The type locality of the peculiar curved joint pattern (Images A, B) has been found by H. Müller in the course of his diploma thesis mapping at the south-western ring of the Azuara impact structure (UTM coordinates, 684500/4555400, near Moneva) some 15 km from its center. The exposure shows fossiliferous Dogger limestones, which have undergone strong brittle fracturing. The joint sets under discussion are well exposed by their strong curvature. Two evidently conjugate sets with parallel strike form a system, which is nearly symmetrical to the vertical, and cut the rock into bars of approximately rhomboid shape. This often results in a rhomboid-within-rhomboid structure. Small displacements with slickensides parallel to dip have been observed to occur on the order of centimeters.
Proceeding with field examinations, more joint systems with quite similar shape were found throughout the ring terrain of the Azuara structure. However, in contrast with the sets in Image A , the curved joints in Image C (south of Belchite) display counter convexity, and Image D (near Almonacid de la Cuba) shows the phenomenon on a smaller scale with a more irregular pattern.
 C  D
E: All locations are displayed in Image E where the strike directions of the curved sets are plotted. Although statistically only weakly exemplified, there is a trend of radial strike related to the center of the impact structure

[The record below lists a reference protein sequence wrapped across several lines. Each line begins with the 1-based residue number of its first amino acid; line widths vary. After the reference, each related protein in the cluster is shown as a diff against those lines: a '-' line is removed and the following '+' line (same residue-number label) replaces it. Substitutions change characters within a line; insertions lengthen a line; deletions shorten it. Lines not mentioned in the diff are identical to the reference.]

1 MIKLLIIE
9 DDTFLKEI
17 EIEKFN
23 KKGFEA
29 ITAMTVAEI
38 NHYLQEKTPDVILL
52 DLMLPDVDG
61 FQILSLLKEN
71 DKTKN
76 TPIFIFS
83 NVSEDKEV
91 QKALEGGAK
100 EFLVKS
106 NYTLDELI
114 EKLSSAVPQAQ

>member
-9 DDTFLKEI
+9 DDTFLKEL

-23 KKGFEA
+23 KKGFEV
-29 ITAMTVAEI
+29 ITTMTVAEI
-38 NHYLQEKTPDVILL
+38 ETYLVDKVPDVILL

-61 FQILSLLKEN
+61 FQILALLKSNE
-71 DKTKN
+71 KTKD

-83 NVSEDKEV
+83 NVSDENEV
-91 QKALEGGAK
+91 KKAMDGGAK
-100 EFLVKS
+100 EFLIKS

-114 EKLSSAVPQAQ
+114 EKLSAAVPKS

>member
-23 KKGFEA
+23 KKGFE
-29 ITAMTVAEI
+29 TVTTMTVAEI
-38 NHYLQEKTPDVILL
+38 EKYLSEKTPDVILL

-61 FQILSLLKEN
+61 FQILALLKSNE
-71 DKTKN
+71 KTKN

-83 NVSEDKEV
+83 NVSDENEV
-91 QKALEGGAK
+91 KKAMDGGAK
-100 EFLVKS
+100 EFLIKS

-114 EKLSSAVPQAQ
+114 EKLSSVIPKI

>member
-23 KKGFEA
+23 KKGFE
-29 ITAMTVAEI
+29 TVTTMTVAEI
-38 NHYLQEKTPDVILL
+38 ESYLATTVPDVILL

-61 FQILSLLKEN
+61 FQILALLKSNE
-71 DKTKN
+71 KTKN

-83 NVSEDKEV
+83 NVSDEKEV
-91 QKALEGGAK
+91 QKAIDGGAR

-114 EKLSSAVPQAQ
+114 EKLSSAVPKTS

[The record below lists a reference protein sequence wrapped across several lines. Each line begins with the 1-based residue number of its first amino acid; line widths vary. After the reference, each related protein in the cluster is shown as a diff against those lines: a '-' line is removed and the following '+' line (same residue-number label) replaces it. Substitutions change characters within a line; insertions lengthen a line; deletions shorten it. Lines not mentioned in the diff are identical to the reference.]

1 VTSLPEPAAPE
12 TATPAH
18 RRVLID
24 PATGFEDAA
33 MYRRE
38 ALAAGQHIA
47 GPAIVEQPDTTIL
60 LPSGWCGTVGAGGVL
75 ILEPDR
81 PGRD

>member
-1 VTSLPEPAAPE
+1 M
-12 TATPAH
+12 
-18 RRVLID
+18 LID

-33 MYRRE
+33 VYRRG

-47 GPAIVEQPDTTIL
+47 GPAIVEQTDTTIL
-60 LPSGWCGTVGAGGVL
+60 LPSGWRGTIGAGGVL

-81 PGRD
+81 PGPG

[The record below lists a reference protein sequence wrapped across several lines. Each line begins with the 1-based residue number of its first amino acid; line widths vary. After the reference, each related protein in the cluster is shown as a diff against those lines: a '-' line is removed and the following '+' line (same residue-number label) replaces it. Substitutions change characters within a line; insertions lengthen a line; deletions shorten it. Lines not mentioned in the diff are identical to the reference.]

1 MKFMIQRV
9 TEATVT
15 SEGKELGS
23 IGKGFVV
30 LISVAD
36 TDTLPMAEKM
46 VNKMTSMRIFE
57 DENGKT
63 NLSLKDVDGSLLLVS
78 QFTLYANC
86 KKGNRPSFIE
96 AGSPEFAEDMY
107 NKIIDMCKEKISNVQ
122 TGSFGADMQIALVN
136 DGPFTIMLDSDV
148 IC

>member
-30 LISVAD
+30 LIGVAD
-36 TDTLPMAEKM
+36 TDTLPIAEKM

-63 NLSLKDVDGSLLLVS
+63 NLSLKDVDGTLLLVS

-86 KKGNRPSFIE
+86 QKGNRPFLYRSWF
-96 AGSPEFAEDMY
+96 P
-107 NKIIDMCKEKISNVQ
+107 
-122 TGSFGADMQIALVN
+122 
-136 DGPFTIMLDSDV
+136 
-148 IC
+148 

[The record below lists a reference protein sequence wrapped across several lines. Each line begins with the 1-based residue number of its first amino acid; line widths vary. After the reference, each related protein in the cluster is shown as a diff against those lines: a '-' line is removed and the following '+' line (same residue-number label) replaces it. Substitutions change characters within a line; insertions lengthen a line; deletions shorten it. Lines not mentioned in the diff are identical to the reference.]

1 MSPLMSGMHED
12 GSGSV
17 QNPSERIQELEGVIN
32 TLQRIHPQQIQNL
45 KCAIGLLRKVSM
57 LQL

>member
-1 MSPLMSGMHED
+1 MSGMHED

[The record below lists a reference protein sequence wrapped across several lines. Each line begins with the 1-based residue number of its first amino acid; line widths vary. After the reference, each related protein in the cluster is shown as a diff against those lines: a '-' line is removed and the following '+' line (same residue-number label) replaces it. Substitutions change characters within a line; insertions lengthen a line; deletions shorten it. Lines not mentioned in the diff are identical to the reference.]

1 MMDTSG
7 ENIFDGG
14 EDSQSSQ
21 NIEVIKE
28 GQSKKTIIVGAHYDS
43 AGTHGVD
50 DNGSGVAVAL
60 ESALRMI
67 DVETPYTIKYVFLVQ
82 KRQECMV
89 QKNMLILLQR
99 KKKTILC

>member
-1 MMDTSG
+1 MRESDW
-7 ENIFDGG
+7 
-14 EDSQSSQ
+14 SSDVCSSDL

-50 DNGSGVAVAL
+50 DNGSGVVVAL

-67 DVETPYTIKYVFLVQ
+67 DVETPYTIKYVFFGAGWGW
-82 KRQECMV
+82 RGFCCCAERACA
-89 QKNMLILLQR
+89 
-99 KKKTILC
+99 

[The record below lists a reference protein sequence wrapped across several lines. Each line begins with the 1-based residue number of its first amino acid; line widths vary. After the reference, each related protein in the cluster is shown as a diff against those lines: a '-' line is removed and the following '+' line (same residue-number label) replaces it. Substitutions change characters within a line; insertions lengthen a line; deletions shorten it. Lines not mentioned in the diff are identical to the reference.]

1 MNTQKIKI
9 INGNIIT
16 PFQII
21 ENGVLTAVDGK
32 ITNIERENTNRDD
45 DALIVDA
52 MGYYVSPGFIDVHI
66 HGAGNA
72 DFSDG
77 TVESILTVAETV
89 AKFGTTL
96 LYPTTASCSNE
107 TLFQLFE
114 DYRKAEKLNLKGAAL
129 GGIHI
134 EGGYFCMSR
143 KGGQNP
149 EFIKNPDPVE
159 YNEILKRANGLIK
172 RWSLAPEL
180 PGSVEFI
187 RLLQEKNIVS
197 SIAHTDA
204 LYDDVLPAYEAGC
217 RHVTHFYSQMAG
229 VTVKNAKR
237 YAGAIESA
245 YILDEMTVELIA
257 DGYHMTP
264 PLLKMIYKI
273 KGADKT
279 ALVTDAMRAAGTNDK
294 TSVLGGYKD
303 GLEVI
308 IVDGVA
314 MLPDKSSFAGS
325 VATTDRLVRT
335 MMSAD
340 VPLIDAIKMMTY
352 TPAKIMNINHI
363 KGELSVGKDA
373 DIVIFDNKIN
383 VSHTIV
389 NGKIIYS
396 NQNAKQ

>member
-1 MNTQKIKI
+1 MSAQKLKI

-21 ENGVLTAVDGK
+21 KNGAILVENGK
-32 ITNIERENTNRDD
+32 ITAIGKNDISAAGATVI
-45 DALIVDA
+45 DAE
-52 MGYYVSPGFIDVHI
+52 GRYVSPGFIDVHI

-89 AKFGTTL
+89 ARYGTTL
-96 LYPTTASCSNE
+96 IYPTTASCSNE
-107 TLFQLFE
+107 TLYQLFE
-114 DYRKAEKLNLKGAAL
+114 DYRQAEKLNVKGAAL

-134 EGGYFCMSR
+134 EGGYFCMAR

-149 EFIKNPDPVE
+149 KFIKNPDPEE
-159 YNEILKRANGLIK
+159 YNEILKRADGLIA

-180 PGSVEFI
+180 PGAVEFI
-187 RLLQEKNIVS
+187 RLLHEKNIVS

Discussion. – In contrast to well established rhomboid structures resulting from the intersection of linear joints, strongly curved conjugate joint sets producing rhomboid-within-rhomboid structures are virtually unknown up to now. In a proceedings paper, pp. 257-263 (Image F), Müller and Ernstson excluded a relation to listric faulting, a formation by sedimentational and diagenetic processes, and presented a model of a dynamic formation which considers the modulation of running fractures in the impact cratering process. According to this model, the stress field of the shock-driven excavation flow combines with the stress field of the rising rarefaction pulse to a time-varying stress field causing the propagation of fractures along curved paths. Such a process is well known in experimental fracture mechanics: The modulation of a running fracture by ultra-sonic waves produces an undulating fracture surface.In our paper, we compute and show that in the early (excavation) stage of the impact cratering process, the conditions of the formation of curved conjugate joint sets can be met locally and during a short period of time.The model is not only consistent with the Azuara observations (radial strike with respect to the center, convex and concave curvature, different radii of curvature, rhomboid-within-rhomboid structures) but also predicts curved joint sets to belong to the regular structural inventory of impact craters.